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Vincent van Gogh’s first career choice was actually in missionary work. The angsty artist soon however, became disillusioned with organized religion.

Van Gogh felt that it did more to help the church than actually do anything to help the poor. We might be in agreement. The artist would know as a member of the poorer class himself. Though he painted over 800 paintings, he was only able to sell a hand full of them in his lifetime. He wrote: “I can't change the fact that my paintings don't sell. But the time will come when people will recognize that they are worth more than the value of the paints used in the picture.” The man was right as his paintings, should they ever come on the market, regularly sell for at least $100 million.

Local townspeople in Arles, France called Van Gogh "fou roux" or "red madman." Insensitive really, as van Gogh's mental state landed him in an insane asylum on several occasions, and led him to cut off part of his ear, wrap it in a piece of cloth, and give it to a prostitute for "safekeeping." Several theories have been proposed for van Gogh’s personality issues: schizophrenia, syphilis, porphyria, bipolar disorder, and temporal lobe epilepsy. A possible contributing factor was that van Gogh occasionally ate his paints, which had bases of copper, arsenic, lead, and mercury.

He died from a gunshot wound to the stomach when he was only 37. There is a debate about whether it was suicide or murder (the gun was never found), but either way, he never got to see the adulation his paintings eventually received and all the media his life inspired:

  • You can read more about the murder theory in Steven Naifeh and Gregory White Smith’s biography "Van Gogh: The Life."
  • He's featured in Irving Stone’s 1934 "Lust for Life" and subsequent 1956 movie adaptation featuring Kirk Douglas. 
  • Don McLean's 1972 mega-hit "Starry Starry Night" captures the tragedy of van Gogh's life perfectly.
  • In an episode of the British cult-classic "Doctor Who," van Gogh fought actual monsters rather than ones in his mind.
  • Google Doodle-d him for his 152 birthday! 

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Here is what Wikipedia says about Vincent van Gogh

Vincent Willem van Gogh (Dutch: [ˈvɪnsɛnt ˈʋɪləm vɑŋ ˈɣɔx] (listen); 30 March 1853 – 29 July 1890) was a Dutch Post-Impressionist painter who posthumously became one of the most famous and influential figures in Western art history. In a decade, he created about 2,100 artworks, including around 860 oil paintings, most of which date from the last two years of his life. They include landscapes, still lifes, portraits and self-portraits, and are characterised by bold colours and dramatic, impulsive and expressive brushwork that contributed to the foundations of modern art. Not commercially successful in his career, he struggled with severe depression and poverty, which eventually led to his suicide at age thirty-seven.

Born into an upper-middle class family, Van Gogh drew as a child and was serious, quiet, and thoughtful. As a young man, he worked as an art dealer, often traveling, but became depressed after he was transferred to London. He turned to religion and spent time as a Protestant missionary in predominantly Roman Catholic southern Belgium. He drifted in ill health and solitude before taking up painting in 1881, having moved back home with his parents. His younger brother Theo supported him financially; the two kept a long correspondence by letter. His early works, mostly still lifes and depictions of peasant labourers, contain few signs of the vivid colour that distinguished his later work. In 1886, he moved to Paris, where he met members of the avant-garde, including Émile Bernard and Paul Gauguin, who were reacting against the Impressionist sensibility. As his work developed he created a new approach to still lifes and local landscapes. His paintings grew brighter as he developed a style that became fully realised during his stay in Arles in the South of France in 1888. During this period he broadened his subject matter to include series of olive trees, wheat fields and sunflowers.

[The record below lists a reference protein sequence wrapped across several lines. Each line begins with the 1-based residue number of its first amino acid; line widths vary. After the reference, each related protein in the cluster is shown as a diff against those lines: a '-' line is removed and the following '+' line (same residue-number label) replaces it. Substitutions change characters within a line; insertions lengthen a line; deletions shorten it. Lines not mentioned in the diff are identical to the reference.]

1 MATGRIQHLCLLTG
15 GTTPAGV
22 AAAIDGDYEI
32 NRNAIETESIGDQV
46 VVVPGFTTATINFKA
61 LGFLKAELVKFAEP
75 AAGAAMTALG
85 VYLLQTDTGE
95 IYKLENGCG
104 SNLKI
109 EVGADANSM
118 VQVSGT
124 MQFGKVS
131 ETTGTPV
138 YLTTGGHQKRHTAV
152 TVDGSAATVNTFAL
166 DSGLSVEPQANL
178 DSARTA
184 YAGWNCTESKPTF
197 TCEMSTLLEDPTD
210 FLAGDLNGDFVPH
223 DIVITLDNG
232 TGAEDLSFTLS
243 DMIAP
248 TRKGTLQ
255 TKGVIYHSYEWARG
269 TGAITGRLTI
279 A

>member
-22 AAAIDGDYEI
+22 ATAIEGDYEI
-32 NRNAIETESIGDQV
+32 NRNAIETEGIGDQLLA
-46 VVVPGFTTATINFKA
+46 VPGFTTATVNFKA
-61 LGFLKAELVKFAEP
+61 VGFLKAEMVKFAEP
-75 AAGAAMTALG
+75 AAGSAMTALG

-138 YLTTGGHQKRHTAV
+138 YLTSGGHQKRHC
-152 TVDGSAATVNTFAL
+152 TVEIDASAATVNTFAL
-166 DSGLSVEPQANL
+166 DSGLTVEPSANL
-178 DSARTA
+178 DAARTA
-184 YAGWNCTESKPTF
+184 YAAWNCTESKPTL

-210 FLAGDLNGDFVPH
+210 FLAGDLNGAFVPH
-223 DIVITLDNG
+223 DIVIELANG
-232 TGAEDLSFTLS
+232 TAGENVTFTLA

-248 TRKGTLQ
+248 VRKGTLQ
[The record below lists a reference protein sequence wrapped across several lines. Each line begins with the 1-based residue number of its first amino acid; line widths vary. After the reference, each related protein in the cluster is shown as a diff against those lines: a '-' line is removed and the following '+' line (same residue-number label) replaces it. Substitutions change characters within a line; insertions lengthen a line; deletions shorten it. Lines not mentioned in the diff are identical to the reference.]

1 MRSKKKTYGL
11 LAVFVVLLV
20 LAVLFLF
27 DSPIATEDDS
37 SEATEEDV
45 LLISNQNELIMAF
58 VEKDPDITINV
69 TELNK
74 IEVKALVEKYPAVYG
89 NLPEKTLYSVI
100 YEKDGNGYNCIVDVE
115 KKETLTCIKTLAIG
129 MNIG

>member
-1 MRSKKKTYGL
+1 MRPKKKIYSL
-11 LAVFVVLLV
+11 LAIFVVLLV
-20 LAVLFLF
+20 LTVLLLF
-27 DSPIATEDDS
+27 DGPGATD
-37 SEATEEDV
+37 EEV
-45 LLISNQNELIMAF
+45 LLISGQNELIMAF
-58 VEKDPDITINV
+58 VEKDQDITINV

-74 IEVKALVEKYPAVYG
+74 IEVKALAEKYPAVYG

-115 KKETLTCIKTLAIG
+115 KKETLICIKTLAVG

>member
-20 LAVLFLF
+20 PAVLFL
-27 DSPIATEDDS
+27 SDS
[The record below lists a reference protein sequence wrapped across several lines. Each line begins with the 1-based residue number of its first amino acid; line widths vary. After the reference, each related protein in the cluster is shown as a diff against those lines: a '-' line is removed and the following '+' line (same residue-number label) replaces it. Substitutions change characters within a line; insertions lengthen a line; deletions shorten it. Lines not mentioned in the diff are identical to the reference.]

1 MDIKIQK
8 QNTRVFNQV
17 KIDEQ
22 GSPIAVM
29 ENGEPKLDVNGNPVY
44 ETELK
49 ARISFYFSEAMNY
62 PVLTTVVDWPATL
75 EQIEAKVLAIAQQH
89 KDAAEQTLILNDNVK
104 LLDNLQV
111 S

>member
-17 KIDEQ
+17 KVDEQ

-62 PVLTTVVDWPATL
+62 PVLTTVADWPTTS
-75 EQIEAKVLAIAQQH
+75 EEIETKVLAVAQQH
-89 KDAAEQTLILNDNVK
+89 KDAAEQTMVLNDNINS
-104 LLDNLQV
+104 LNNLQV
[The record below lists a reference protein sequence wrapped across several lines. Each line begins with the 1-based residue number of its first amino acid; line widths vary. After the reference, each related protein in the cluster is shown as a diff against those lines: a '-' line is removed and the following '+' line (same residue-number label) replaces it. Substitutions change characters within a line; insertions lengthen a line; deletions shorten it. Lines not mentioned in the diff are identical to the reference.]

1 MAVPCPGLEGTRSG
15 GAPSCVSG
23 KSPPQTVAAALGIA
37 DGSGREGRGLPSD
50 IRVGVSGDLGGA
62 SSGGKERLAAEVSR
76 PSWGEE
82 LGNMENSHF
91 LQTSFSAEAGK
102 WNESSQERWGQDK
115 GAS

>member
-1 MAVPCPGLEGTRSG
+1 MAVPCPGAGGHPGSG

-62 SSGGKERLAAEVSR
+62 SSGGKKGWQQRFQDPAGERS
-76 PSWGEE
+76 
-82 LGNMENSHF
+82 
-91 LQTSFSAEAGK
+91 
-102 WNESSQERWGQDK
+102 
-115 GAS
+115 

Van Gogh suffered from psychotic episodes and delusions and though he worried about his mental stability, he often neglected his physical health, did not eat properly and drank heavily. His friendship with Gauguin ended after a confrontation with a razor when, in a rage, he severed part of his own left ear. He spent time in psychiatric hospitals, including a period at Saint-Rémy. After he discharged himself and moved to the Auberge Ravoux in Auvers-sur-Oise near Paris, he came under the care of the homeopathic doctor Paul Gachet. His depression persisted, and on 27 July 1890, Van Gogh is believed to have shot himself in the chest with a revolver, dying from his injuries two days later.

Van Gogh was commercially unsuccessful during his lifetime, and he was considered a madman and a failure. As he became famous only after his suicide, he came to be seen as a misunderstood genius in the public imagination. His reputation grew in the early 20th century as elements of his style came to be incorporated by the Fauves and German Expressionists. He attained widespread critical and commercial success over the ensuing decades, and is remembered as an important but tragic painter whose troubled personality typifies the romantic ideal of the tortured artist. Today, Van Gogh's works are among the world's most expensive paintings to have ever sold, and his legacy is honoured by a museum in his name, the Van Gogh Museum in Amsterdam, which holds the world's largest collection of his paintings and drawings.

Check out the full Wikipedia article about Vincent van Gogh

Comments (1)


today i started studying van gogh at school and our professor asked us to search informations about his work's titles: how did he decide to name them? was he the one who named them?